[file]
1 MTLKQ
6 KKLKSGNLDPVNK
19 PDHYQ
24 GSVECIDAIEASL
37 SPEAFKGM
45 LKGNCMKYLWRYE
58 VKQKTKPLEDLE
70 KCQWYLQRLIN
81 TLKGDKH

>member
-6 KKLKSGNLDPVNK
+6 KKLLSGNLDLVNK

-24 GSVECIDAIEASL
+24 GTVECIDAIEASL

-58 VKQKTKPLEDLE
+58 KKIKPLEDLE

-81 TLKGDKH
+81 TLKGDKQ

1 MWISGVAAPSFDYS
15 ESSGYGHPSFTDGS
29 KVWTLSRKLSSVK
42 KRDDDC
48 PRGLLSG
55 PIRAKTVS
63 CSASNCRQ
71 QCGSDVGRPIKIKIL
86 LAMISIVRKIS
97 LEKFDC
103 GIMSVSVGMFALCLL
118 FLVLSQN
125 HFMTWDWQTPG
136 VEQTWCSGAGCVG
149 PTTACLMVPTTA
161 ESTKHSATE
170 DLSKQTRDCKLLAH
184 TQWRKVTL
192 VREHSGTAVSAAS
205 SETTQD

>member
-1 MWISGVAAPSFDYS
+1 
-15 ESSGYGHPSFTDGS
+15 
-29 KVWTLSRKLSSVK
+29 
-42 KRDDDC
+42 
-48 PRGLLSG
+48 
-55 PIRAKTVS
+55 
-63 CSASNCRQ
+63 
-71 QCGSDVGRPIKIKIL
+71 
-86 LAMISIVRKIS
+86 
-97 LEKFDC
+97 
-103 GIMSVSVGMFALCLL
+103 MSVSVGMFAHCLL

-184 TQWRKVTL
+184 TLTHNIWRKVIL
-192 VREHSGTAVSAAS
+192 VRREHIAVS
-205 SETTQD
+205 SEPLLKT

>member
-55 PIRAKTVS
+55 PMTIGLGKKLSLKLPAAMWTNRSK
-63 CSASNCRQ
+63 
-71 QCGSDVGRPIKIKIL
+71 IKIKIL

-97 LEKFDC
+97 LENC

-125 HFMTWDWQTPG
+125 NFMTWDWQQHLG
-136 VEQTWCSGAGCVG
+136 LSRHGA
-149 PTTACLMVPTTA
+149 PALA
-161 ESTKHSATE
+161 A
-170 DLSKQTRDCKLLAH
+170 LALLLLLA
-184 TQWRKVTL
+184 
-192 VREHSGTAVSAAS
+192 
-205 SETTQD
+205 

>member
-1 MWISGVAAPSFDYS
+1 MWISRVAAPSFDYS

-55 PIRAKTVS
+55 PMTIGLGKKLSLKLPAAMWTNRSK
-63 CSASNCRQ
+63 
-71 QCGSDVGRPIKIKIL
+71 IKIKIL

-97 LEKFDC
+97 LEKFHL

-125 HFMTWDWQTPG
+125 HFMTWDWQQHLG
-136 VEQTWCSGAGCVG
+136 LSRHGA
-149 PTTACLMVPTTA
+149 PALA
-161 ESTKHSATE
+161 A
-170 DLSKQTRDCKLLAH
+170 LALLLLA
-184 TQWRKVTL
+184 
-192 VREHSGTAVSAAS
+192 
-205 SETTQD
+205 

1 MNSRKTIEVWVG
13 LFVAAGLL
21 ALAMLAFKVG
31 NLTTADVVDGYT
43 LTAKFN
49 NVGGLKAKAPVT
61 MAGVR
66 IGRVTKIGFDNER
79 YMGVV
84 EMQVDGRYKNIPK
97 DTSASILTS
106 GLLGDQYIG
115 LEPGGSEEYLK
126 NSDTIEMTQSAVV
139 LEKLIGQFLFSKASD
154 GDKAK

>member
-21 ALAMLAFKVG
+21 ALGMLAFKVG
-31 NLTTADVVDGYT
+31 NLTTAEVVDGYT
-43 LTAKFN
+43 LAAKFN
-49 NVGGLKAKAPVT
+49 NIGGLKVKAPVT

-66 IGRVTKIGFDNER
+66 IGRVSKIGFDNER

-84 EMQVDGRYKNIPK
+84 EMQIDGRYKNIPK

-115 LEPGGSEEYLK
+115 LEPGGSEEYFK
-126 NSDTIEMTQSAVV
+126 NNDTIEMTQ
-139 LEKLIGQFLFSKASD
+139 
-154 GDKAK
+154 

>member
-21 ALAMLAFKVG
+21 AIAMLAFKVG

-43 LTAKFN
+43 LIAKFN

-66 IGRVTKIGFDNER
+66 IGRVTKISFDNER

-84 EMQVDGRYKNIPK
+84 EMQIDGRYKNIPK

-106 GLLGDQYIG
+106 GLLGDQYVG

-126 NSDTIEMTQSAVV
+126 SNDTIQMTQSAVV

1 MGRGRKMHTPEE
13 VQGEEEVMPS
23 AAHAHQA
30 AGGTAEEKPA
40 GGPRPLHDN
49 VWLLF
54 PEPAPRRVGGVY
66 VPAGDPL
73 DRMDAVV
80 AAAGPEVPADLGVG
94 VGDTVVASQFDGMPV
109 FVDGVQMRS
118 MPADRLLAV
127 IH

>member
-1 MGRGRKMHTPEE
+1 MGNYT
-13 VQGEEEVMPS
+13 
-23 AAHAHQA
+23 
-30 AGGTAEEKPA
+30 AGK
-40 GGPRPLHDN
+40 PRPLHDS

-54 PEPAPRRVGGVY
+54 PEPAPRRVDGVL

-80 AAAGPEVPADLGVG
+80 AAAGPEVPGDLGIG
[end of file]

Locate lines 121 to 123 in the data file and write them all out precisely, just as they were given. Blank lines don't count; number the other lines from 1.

13 LFVAAGLL
21 ALAMLAFKVG
31 NLTTADVVDGYT